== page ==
New Perspective of Project Manager Required Knowledge Areas – Part IIadmin
This post is part II of a previously discussed subject regarding new perspective of project manager required knowledge areas. Those series of posts highlights more skills and knowledge areas that need to be mastered by project managers rather than famous one mentioned by PMI.
In this post, we discuss a few set of additional skills for efficient project manager. Collective skills mentioned in this series are like a glue that should stick other hard skills mentioned in PMI knowledge areas. They form the secret mix that gives the differentiated flavour between one project manager and another.
The Art of Decision Making
Decision making process is utilized in every aspect of our lives. We can consider ourselves as beings taking decisions in every moment. Taking the right decision is an art and a science that makes one person more successful than another one. This is heavily evident in project management. People make decisions based on two basic approaches: Singular evaluation and comparative evaluation. Singular evaluation, the first valid option is selected based on very short and concise criterion. This approach is used in emergency cases where there is no enough time to explore other alternatives. Comparative evaluation, considers several alternatives that evaluated against each other before deciding. Use pros cons list with uniform or different weight to evaluate options.
One point is worth to be mentioned here. Availability of data does not make project manager take a decision. Data is like a flashlight helps to see what is around you but they do not make decisions on your behalf. Past decisions and experience help a lot of taking future decisions. It is easily to misinterpret data! Asking questions about available data, knowing the difference between precision and accuracy of data, and understanding statistics are all means that help project manager interpret data properly.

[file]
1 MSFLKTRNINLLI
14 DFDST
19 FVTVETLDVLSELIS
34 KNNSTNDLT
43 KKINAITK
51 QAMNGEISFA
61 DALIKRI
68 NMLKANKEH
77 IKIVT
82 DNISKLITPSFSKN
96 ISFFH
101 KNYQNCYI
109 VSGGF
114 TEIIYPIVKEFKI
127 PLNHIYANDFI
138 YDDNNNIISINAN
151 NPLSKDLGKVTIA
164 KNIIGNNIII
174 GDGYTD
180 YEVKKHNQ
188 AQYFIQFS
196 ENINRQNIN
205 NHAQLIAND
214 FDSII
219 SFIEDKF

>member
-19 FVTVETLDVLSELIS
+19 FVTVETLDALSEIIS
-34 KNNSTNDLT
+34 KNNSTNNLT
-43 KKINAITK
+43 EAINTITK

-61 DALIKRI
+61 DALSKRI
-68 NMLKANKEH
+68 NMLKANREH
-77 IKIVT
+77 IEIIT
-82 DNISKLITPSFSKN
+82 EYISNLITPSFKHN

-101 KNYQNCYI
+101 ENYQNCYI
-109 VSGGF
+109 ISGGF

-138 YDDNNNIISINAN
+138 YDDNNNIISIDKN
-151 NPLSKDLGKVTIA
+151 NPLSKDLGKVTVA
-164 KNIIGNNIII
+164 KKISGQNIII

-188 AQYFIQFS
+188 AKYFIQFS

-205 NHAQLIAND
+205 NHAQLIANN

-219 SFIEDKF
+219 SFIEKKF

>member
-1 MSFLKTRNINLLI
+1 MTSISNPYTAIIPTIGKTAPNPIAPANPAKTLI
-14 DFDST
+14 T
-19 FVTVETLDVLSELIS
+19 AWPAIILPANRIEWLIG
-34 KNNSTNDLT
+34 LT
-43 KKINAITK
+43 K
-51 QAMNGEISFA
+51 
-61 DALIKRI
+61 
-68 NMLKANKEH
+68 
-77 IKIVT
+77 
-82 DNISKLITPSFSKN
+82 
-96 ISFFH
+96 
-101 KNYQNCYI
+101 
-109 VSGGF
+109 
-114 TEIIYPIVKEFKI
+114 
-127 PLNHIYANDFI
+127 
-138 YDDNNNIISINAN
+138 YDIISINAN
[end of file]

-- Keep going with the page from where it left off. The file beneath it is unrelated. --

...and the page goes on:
Correcting What goes wrong
It is common within any project course that things go wrong such as behind schedule, low resources, low quality, personnel issues, etc. PMI mentioned corrective actions, but it never elaborate upon methods and techniques used to devise those corrective actions.
The first step to corrective actions is to take responsibility. Taking responsibility does not mean that, it is your mistake. It simply means that you will take necessary actions to resolve the emerging issues and being accountable for consequences. The second step is to make a damage control strategy. You can call for a meeting for everybody. You can find a point of agreement for everyone, if conflicts are everywhere. Pilots and captains are trained for damage-control situations. They are isolating problem from symptoms and this is the real skill for any project manager to learn and master.
You can refer to a nice book called The Art of Project Management. You can share more skills required for project managers and comment on above-mentioned points.